Does anyone know about ground covers
Fairly new to BC and to Nanaimo, and I have been researching what type of ground covers would be best. We have a large hill in the front yard that needs some major aesthetic work. I need to find an economical way to make this area look better.
One idea I had was to plant a fast growing, deer resistant ground cover that can be drought tolerant (southern exposure). But I really would appreciate suggestions.
Wish I had some advice. I hope someone has an answer!
I did find this page:
I'd suggest periwinkle. Seems to be deer resistant, certainly was on a large slope where I used it, when the deer were chomping everything else. Pretty blue blooms. A big advantage is that no weeds or wild grass seem to grow inside the planting, which is just plain ugly, and you'd have to walk through the periwinkle to pull them. Some people have used St. John"s Wort, which is a bit higher, has a yellow bloom, but I notice that taller wild grasses will grow inside it, which is ugly, and you have no option but to stomp down the St. John's Wort to pull out the wild grass, etc. And I think the green of the periwinkle leaves is a more attractive green than the St. John's Wort. Never had to water my periwinkle either, even 'tho it had full sun all day and was hot, because it ran down to the beach, so there was reflected light off the ocean going on, too.
Thanks for the tips. Perwinkle does sound like it may be the way to go. Certainly a beautiful plant. Plus I really like the idea that it grows thick and blocks out the grasses. Now just to find lots! Thanks again
Why is the ground cover?
Gardeners often seek cover as moneywort plants, ivy, clover, under the vinca, hostas and screws when they have difficult areas of the garden with the landscape. Cover crops are chosen for their strength, the tendency to spread, and tolerance for a variety of conditions.
These plants grow where others can not. But once they are established, which offer another benefit that makes them useful as a kind of live coverage, but local outcompete weeds, avoiding coming. It may be that a ground cover plant is perfect as a border planting or living mulch to keep weeds from your garden or ornamental beds.
How low cover work?
The same properties that make these plants make good ground covers major competitors to weeds. After all, weeds can not reach where a plant is established and thriving, and ground covers are a carpet of plant life that discourages them.
From ground covers rarely need the sun and water as much as the plants are present, the loss of roots of the water slowly. It prevents soil erosion, especially useful on sloping ground. The live coverage will also insulate the soil from temperature extremes and help build organic matter levels in soil.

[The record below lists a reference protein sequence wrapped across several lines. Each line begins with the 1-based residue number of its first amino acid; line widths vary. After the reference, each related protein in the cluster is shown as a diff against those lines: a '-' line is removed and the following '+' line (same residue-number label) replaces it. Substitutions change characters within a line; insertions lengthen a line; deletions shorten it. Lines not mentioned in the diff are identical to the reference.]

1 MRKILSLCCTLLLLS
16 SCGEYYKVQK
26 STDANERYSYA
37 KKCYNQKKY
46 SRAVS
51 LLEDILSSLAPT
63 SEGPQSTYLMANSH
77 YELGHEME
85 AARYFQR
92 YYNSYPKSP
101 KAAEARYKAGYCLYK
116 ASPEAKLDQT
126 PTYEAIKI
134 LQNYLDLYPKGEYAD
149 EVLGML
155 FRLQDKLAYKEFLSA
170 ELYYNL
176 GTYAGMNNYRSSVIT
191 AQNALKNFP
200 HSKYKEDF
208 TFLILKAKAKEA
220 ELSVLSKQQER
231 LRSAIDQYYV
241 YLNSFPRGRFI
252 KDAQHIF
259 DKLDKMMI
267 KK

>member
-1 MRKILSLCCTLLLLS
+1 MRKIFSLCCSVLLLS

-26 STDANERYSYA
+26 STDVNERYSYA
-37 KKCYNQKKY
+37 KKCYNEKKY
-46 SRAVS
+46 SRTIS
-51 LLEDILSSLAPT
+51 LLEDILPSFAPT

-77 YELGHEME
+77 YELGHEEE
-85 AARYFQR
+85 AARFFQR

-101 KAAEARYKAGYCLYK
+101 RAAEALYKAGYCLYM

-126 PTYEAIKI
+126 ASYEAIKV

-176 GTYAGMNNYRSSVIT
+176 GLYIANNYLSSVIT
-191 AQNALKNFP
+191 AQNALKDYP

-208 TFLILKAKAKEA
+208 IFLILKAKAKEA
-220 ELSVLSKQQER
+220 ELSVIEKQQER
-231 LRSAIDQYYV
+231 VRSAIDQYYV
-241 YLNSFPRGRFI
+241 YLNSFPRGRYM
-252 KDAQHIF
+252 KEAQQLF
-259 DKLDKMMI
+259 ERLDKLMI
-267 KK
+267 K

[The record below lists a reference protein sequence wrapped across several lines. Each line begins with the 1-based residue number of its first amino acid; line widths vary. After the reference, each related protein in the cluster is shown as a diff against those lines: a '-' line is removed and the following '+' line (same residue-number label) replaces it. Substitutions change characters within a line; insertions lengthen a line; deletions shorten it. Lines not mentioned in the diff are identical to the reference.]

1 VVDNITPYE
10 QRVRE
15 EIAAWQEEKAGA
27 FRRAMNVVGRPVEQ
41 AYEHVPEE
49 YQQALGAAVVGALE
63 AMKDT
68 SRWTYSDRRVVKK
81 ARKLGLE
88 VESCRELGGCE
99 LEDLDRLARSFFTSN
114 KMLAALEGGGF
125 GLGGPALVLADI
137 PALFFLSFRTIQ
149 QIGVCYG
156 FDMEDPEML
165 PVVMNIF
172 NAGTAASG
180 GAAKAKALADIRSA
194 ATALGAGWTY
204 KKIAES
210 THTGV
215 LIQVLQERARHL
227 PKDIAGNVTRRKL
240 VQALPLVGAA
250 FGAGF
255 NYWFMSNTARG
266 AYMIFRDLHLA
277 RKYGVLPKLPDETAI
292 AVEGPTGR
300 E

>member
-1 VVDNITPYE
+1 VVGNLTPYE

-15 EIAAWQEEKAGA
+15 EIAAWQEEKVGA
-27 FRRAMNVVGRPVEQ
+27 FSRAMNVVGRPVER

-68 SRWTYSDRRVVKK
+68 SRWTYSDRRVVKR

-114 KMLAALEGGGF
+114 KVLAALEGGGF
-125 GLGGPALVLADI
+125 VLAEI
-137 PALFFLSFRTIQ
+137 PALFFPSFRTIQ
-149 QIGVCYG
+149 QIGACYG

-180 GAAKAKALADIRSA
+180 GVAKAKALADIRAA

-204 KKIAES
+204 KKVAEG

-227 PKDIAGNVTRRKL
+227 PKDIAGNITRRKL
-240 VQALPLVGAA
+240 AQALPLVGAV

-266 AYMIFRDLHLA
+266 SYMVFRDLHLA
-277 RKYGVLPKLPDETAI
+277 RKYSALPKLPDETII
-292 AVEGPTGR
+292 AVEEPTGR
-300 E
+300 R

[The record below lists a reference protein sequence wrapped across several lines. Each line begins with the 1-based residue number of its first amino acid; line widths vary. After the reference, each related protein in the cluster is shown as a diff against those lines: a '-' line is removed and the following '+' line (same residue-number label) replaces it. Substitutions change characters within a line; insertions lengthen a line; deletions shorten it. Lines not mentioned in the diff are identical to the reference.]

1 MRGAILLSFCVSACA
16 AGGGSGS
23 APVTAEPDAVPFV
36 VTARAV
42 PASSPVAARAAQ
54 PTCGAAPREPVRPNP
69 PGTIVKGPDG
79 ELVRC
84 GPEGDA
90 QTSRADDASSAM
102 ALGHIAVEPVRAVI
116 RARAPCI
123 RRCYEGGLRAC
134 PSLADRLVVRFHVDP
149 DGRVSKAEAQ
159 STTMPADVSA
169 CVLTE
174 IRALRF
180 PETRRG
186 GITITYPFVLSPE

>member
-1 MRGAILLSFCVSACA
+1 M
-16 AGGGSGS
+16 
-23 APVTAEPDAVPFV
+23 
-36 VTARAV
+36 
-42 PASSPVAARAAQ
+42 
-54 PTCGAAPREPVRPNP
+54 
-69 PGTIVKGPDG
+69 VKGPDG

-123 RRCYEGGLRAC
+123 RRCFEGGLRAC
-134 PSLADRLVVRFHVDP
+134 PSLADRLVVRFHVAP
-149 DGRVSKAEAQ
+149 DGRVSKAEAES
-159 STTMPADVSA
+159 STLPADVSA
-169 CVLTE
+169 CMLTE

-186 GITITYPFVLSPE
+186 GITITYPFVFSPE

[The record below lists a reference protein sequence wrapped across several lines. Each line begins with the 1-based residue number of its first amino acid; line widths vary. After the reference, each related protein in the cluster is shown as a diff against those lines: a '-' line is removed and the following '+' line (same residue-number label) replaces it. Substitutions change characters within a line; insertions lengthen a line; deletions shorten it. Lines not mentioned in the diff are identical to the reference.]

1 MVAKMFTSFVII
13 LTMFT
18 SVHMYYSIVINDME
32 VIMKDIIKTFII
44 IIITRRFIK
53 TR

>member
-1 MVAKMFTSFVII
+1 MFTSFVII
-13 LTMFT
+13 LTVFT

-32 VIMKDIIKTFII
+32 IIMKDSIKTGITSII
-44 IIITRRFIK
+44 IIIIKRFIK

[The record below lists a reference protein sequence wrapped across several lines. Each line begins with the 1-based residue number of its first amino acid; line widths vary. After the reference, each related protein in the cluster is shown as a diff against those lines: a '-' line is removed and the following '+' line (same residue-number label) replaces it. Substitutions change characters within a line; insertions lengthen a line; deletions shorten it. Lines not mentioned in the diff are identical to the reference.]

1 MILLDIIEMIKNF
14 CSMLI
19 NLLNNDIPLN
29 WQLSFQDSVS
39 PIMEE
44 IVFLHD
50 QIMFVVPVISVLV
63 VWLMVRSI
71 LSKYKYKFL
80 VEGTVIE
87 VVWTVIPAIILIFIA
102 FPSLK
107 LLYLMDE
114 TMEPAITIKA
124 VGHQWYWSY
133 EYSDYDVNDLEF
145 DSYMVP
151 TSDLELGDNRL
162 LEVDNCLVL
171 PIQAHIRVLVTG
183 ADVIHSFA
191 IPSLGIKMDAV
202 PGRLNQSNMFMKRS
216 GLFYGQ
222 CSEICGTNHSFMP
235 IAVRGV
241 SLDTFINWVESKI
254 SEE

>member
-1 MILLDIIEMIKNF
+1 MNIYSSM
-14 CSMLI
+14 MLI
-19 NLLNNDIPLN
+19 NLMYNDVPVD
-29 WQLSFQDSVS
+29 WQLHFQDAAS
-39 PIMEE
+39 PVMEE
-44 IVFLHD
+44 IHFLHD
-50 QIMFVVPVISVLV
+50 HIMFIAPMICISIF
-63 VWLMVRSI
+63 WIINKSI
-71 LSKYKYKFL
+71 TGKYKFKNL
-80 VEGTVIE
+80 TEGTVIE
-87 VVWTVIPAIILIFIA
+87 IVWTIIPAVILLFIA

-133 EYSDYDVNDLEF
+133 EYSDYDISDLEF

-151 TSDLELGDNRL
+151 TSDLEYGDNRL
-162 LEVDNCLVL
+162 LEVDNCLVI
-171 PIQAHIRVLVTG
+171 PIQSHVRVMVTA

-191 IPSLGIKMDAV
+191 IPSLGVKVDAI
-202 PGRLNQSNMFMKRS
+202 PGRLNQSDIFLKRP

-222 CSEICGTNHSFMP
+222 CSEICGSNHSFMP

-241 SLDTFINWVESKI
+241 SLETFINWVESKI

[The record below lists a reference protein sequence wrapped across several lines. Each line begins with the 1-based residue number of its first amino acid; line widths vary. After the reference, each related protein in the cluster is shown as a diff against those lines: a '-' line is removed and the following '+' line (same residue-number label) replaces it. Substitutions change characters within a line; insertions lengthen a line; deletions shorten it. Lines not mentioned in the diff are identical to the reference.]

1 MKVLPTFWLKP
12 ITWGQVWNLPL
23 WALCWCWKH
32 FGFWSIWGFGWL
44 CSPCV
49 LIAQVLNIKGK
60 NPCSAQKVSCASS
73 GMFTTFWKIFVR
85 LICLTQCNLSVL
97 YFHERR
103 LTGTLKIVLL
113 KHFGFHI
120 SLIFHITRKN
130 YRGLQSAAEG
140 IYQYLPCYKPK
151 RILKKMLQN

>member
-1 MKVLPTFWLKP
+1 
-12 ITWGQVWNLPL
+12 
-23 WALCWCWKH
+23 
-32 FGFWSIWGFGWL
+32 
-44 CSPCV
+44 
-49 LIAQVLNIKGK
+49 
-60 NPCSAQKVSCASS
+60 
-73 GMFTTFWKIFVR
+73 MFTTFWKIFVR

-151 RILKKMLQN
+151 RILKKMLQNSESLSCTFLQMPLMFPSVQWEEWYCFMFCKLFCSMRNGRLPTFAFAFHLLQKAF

What kind of ground cover to use?
Choose a ground cover that is appropriate for the location you want to plant in. For shady areas, try golden saxifrage, hosta, vinca minor, Oregon grape, or pulmonary.
If you want the green year, use an evergreen such as cranberry, bearberry, rosemary or bell. Adjust the height of ground cover to plant that acts as fertilizer for the highest shrub-like ground covers will do well under trees, while vines are best for protecting the soil with flowers.
To add a useful herb for your garden, any of the screws are soil resistant coatings, such as chamomile.
Ground maintenance cover
Plant in spring, and remember that prevention aspects of weed ground cover does not start immediately. You have to plant in a Weedless, and eliminate anyone who appears, while the plant is being established.
Add some compost and water to cover the soil in the spring as you would any other plant, and water, along with its other plants. However, keep an eye on whether the canopy spread. If you have a lot of sun and water, which can become invasive and spread beyond its original location.
Cut back their main plants, and cut down where unwanted yard.
I worked as a landscape maintenance gardener here in Nanaimo for many yrs and have pulled weeds from every type of groundcover you can imagine. I HATE to say it but the best ground cover for quick growth and the ability to choke out weeds is ivy. I Know, I know the island is being buried in Ivy but.......
I agree with periwinkle, it is hardy, likes shade and sun and it can withstand droughts. I love the dark shiny green leaves.
If you are super lazy and want something that is no trouble except you can not get rid of it once it is established, try goutweed. It really needs to be in a spot that it can not invade other places. Weedy does not even begin to describe goutweed. I had an area that was dry and shady, enclosed by a gravel walkway and a cement pad. It looked great and needed no maintenance. I can't even imagine how you would get it out of there if you needed to.
Okay, stick with the periwinkle.
Unfortunately periwinkle (vinca) doesn't do well in the situation you describe, southern, dry exposure....it prefers shade to semi-sun and moist soil. Goutweed would be a good choice if you're looking for a deciduous cover but it does die back in the winter and reappears in the spring.
Be careful about introducing invasive species.
I have tried ivy and periwinkle and have regretted it. It doesn't take long before they are choking out other plants and trees and it is a lot of work to remove them. I have had very good success with planting easy care plants that are drought-tolerant and deer-resistant. Good choices for a sunny slope are decorative grasses, shasta daisies and california poppies. I wasn't sure about the decorative grasses at first, but now I love them.
If this is avey exposed area the ivy might not like the sun and heat. A plant called "Hens and chicks" might work but takes quite a while to get established...